Have you ever reached a point in your recovery where you felt like it’s pointless to continue putting in the effort in to fix yourself?
Recently, I was asked this question and it got me thinking about the highs and lows of the recovery process.
Taking on the challenge of recovery requires bravery, motivation and momentum. And unfortunately, as it is with any change we want to make, those attributes can grow weak over time.
New Years resolutions are a classic example of this. Think about all of the people that run to the gym on the first day of the new year. From the start, people are motivated and driven to shed those unwanted pounds and tone the flab under their arms.
But once the hard work shows up and people start to see what it’s really going to take to make change, people get overwhelmed and their gym memberships begin to collect dust.
Well, this dip in effort and motivation can happen in recovery too. It’s not unusual to reach a point where you begin to think that fixing yourself is pointless.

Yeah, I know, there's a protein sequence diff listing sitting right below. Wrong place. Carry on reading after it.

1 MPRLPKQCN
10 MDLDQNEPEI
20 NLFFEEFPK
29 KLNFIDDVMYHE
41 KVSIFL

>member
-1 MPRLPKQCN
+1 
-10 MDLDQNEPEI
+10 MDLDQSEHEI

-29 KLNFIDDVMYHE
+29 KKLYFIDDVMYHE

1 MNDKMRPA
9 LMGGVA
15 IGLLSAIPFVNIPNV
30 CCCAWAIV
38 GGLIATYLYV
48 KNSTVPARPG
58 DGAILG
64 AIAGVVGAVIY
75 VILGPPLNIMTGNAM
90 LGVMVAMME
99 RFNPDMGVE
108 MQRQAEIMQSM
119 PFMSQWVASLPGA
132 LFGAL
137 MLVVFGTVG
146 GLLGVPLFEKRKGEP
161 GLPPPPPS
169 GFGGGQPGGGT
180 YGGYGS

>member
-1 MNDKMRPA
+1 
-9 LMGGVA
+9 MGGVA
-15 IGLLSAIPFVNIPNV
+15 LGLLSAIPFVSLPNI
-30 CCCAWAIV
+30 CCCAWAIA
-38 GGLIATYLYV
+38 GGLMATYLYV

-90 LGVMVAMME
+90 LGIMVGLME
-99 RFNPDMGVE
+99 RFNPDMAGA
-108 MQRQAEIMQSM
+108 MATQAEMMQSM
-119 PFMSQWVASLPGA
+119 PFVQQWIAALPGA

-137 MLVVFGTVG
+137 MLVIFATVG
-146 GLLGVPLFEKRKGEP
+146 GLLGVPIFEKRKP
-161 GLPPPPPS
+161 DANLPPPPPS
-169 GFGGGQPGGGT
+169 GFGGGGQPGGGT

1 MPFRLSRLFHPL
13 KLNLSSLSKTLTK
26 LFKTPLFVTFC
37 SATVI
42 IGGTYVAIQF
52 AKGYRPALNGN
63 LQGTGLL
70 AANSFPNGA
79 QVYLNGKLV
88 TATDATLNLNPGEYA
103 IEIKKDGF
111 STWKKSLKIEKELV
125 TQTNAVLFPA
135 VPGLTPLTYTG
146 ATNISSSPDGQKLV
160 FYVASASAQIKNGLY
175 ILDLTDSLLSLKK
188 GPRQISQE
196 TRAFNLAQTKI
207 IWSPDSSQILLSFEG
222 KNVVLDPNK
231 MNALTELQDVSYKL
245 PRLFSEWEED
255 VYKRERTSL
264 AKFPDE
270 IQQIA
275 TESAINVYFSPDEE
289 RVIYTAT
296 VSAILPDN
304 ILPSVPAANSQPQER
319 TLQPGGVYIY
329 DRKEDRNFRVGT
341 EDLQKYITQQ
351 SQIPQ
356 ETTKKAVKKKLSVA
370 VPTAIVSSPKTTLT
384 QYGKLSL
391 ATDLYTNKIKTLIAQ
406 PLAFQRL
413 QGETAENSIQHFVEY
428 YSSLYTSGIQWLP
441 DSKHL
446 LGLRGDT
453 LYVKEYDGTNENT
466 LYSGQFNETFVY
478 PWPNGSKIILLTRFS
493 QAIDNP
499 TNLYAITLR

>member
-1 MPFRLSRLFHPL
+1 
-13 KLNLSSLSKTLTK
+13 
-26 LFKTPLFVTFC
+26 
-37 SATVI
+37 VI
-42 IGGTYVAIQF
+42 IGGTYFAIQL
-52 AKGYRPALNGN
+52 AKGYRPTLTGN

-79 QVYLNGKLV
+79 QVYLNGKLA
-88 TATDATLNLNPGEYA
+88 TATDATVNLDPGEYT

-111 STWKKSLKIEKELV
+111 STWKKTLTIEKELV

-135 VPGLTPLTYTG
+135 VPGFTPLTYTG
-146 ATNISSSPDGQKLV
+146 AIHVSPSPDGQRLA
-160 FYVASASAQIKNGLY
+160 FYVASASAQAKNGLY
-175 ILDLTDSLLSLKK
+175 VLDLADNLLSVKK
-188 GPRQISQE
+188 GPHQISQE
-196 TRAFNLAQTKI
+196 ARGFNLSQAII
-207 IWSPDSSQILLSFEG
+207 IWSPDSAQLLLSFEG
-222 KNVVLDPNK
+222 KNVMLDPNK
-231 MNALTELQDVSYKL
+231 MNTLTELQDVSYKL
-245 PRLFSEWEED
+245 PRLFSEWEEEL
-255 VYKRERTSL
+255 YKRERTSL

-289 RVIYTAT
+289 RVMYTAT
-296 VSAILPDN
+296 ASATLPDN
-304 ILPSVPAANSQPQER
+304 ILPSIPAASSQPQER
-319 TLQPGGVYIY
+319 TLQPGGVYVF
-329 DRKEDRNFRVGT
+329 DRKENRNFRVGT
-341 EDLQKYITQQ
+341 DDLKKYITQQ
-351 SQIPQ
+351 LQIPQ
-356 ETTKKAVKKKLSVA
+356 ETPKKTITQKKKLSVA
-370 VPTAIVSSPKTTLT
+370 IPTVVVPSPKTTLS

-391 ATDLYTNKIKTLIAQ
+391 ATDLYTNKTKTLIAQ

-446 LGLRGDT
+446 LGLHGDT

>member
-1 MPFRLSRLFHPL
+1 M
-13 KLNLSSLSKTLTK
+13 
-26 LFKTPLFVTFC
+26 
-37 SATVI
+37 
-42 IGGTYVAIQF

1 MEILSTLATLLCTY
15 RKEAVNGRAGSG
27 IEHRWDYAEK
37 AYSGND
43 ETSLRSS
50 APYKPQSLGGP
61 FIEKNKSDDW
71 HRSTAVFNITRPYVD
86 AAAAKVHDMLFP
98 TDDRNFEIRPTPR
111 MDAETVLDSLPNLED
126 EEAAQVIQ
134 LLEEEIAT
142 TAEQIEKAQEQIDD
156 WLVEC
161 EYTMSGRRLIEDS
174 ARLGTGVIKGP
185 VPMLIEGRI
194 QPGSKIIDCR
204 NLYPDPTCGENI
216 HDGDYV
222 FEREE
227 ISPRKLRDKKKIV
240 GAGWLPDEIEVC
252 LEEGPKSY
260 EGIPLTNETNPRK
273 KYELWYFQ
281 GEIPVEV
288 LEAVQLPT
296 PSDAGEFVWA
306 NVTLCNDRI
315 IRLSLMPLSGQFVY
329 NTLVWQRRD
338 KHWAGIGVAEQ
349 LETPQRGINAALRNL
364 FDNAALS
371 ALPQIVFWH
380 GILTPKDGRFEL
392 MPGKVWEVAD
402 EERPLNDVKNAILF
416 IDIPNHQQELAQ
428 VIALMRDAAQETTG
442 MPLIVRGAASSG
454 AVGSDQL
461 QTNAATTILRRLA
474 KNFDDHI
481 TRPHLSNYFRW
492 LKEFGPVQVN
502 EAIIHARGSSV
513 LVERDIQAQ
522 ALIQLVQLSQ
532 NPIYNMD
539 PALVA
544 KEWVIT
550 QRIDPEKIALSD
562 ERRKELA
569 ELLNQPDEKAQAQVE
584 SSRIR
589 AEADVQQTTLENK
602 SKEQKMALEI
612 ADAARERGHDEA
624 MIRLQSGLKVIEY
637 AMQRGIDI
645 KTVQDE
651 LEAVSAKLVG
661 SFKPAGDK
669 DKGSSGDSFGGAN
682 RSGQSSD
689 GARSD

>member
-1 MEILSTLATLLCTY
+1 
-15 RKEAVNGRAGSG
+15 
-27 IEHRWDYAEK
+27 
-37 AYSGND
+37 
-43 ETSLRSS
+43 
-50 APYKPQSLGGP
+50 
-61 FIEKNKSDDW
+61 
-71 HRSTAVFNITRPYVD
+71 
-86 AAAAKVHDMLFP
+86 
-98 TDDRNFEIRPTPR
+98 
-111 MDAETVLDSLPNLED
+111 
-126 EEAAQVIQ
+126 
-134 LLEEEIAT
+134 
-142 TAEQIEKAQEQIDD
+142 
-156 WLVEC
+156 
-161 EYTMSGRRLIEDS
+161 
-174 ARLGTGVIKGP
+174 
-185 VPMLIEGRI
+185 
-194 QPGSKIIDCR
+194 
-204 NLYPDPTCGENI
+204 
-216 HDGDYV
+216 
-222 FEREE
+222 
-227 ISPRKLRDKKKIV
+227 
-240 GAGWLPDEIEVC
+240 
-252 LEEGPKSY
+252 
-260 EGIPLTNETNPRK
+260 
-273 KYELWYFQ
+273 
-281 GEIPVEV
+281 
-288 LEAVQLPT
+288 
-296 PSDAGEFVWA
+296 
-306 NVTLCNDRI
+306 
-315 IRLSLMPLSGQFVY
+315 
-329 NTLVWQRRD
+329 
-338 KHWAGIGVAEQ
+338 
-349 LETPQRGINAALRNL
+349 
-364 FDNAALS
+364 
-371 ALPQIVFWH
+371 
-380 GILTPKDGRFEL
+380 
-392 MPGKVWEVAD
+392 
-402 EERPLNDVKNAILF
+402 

You may feel like there’s nothing else for you to fix. You may want to give up because you’re carrying around the painful belief that you’re a lost cause. The constant process of taking one step forward only to be thrown three steps back can make defeat seem inevitable.
Like Marvin Gaye once sang, “It can make you want to holla and throw up both your hands.”
But here’s the deal, as satisfying as it can be to work your ass off to make great strides in your recovery, there’s also a hell of a lot to learn in those moments when everything feels pointless.
And to reap those benefits, even during the most trying of times, it takes an understanding of the three mindset shifts that you’ll learn about in today’s post.
These shifts will not only help you through pointless patches but you’ll also learn how to shift your perspective when pointless becomes powerful.
Once you’re finished reading, I’d love to hear from you.
When you get into a funk and begin to feel like it’s pointless to try to fix yourself, what do you do? What, if anything, keeps you on track?
Share your experiences and insights below.
Remember, your voice, experiences and insights are vital to this community. And what you have to share is not only unique but it may be exactly what someone else needs to read. And that someone could be you.
Thanks for reading, commenting and sharing.